In 1841 the Augustinians paid a total of $21,400 for the purchase of the Belle-Air estate on which Villanova stands. The official date of the foundation of Villanova College is 1842, but classes actually began in 1843. The name was changed from Villanova College to Villanova University in 1953.



John's Lane is the popular name for the principal Augustinian friary in Dublin. It was from here that Matthew Carr set out for the United States in 1796.


Butler, Thomas C., O.S.A., John's Lane: A History of the Augustinian Friars in Dublin 1280-1980.
Dublin: Good Counsel Press, 1983.
(Augustinian Historical Institute)

The late Arthur J. Ennis, O.S.A., first Director of the Augustinian Historical Institute, was an expert on the early history of the Augustinians in the United States. Several of his publications are presented here. Villanova University’s Ennis Fellowships are named in his honor.

Arthur J. Ennis, O.S.A., No Easy Road. The Early Years of the Augustinians in the United States, 1796-1874 Men of Heart. Vol. 1. Pioneering Augustinians of the Province of St. Thomas Villanova. Edited by John Rotelle, O.S.A. Villanova: Augustinian Press, 1983


Men of Heart. Vol. 1. Pioneering Augustinians of the Province of St. Thomas Villanova. Edited by John Rotelle, O.S.A.
Villanova: Augustinian Press, 1983.



David R. Contosta. Villanova University, 1842-1992: American – Catholic - Augustinian. Research and editorial assistance by Dennis J. Gallagher, O.S.A. University Park: Pennsylvania State University Press, 1995. (Special Collections)



Father John Possidius O'Dwyer, O.S.A., was the first president of Villanova College 1843-1847.  Rev. Peter M. Donohue, O.S.A. was inauguration in 2006 as the 32nd President.

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The Augustinian Order at the Present Time Case 6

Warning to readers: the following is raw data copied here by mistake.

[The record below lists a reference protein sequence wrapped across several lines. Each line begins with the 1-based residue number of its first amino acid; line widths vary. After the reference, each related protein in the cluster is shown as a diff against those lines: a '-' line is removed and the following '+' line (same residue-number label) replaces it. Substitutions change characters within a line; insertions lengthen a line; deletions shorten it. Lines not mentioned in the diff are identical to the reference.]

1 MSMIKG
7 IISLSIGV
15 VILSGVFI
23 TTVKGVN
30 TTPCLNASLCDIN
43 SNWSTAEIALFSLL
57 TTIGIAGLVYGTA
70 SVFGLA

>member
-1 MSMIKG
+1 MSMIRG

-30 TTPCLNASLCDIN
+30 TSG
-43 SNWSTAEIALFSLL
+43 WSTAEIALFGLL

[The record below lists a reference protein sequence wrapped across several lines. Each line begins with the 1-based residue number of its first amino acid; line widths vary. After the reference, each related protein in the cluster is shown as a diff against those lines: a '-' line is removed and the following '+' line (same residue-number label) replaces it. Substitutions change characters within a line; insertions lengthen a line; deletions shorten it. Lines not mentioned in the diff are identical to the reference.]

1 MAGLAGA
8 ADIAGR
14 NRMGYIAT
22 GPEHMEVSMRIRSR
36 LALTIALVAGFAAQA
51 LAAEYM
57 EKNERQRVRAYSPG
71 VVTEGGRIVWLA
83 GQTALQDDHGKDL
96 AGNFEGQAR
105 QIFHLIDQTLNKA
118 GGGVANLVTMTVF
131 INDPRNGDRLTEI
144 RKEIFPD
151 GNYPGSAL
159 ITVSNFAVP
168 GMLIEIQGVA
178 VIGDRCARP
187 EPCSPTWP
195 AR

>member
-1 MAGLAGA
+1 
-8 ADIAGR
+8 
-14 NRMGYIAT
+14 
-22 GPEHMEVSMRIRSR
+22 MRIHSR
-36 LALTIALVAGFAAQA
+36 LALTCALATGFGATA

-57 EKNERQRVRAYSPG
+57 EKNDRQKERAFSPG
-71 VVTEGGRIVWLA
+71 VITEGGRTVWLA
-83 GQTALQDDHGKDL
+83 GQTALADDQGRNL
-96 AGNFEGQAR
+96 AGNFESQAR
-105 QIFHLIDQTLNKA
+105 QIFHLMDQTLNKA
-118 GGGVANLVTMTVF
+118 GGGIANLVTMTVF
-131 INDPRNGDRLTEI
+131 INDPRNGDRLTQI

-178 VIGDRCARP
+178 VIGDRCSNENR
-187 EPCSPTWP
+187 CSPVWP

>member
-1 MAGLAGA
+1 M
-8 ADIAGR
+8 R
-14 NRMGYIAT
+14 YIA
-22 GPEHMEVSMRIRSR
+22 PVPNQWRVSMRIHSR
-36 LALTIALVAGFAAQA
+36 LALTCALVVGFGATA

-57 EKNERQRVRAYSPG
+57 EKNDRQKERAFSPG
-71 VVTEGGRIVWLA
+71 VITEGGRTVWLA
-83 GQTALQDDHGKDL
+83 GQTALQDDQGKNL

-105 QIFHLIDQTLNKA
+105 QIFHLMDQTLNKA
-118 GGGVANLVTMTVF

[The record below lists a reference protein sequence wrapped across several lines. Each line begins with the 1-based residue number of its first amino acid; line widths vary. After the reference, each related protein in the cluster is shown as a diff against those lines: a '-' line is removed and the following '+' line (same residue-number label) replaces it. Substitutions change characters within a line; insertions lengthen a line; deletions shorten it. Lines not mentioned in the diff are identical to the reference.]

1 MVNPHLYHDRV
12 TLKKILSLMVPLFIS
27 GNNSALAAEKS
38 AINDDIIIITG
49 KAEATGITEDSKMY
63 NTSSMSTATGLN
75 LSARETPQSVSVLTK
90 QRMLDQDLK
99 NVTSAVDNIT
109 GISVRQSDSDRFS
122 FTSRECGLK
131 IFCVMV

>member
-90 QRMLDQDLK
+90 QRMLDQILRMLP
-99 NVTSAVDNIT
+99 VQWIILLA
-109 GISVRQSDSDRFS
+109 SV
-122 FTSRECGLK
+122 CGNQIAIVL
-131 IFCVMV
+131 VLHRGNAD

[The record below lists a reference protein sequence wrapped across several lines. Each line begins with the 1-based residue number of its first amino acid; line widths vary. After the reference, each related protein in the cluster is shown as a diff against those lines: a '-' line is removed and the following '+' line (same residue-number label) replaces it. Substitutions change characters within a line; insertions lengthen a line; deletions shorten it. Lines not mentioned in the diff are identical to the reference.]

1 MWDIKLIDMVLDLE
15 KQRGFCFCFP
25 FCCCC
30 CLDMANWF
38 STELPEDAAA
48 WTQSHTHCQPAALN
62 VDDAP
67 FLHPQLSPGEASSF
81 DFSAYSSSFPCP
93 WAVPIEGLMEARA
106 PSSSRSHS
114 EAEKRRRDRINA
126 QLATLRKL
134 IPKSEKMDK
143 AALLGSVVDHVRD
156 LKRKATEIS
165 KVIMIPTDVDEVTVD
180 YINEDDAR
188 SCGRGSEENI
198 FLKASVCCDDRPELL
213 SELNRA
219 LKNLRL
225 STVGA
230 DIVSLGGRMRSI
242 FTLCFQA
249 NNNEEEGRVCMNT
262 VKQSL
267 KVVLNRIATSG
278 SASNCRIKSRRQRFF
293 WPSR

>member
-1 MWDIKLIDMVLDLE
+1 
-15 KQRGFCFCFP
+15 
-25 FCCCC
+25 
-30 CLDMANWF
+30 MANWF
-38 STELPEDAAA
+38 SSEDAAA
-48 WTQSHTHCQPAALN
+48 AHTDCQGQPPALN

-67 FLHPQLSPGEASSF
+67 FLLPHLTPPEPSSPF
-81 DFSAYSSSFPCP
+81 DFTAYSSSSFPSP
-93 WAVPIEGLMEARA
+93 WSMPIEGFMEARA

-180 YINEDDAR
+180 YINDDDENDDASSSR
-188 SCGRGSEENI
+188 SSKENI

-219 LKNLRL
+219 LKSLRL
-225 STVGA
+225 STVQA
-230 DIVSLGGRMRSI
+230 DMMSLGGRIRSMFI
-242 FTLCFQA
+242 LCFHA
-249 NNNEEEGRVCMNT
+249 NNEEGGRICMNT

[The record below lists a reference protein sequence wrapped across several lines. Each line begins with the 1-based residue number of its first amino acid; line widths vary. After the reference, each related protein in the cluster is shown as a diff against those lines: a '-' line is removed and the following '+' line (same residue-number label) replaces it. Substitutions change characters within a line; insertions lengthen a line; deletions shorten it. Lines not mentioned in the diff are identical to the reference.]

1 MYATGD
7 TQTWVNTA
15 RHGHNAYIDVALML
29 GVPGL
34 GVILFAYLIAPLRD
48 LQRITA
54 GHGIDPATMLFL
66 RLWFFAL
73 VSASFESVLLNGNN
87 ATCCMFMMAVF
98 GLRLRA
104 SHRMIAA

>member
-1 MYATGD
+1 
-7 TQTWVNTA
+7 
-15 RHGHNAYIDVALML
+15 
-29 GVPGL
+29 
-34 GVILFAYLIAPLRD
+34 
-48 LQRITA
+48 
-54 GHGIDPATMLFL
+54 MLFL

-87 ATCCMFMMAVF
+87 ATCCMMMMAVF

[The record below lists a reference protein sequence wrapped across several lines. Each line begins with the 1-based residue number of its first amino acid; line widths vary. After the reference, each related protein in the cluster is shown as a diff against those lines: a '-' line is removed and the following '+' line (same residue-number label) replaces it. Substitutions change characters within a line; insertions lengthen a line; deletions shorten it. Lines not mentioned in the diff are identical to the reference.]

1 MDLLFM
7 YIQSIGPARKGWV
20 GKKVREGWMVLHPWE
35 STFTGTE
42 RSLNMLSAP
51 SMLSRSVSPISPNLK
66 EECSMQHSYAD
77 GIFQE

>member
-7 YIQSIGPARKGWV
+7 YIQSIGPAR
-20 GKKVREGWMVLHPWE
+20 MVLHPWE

The Augustinian Order at the Present Time - Case 6 Presence of the Augustinian Order in the World


From the Constitutions of the Order of Saint Augustine

The purpose of our Order consists both in our seeking and worshipping God together with one heart in brotherhood and spiritual friendship and in our working to serve the people of God. As the Rule admonishes us, the main reason for our having come together is to live harmoniously, intent upon God in oneness of mind and heart. Moreover, since the principle by which hearts are made one is none other than an intimate union with Christ in his body which is the Church (Col 1:24), whose members we are and to whose service we are dedicated, we must, if we wish to love Christ, spread charity abroad to the whole world, "for the members of Christ are scattered throughout the world." This idea of Saint Augustine finds a splendid commentary in these other words of his: "If you love God, win all others to his love. Win as many as you can, exhorting, bearing up with them, praying, discussing, giving reasons, but gently, calmly; win them for love."

The newest province of the Order is found in Nigeria. Missionaries from Ireland helped to establish the Order there as in the United States.

OSA Annuario – Anuario - Yearbook 2004-2005
OSA Annuario – Anuario - Yearbook 2004-2005


OSA Annuario – Anuario - Yearbook 2004-2005. Rome: Curia Generalizia Agostiniana, 2005.

The Spanish Provinces of the Order have labored in Latin America from their arrival in Mexico in 1533 until the present time.



Los Agustinos en America Latina: Pasado y Presente. Edited by P. Joaquin Garcia. Trujillo: Organizacion de los Agustinos de Latinoamerica, 1995.

Since 1964 the American Augustinian Provinces have engaged in missionary work in Northern Peru. They are now joined by native Augustinian Peruvians.

Besides their work in higher education and parochial ministry, Augustinians in the United States are engaged in conducting secondary schools. Among its students Villanova University counts many graduates of Monsignor Bonner High School in Philadelphia and Malvern Preparatory School.


100th anniversary of St. Rita High School in Chicago
100th anniversary of St. Rita High School in Chicago


In 2005 the Midwest Augustinians celebrated the 100th anniversary of St. Rita High School in Chicago.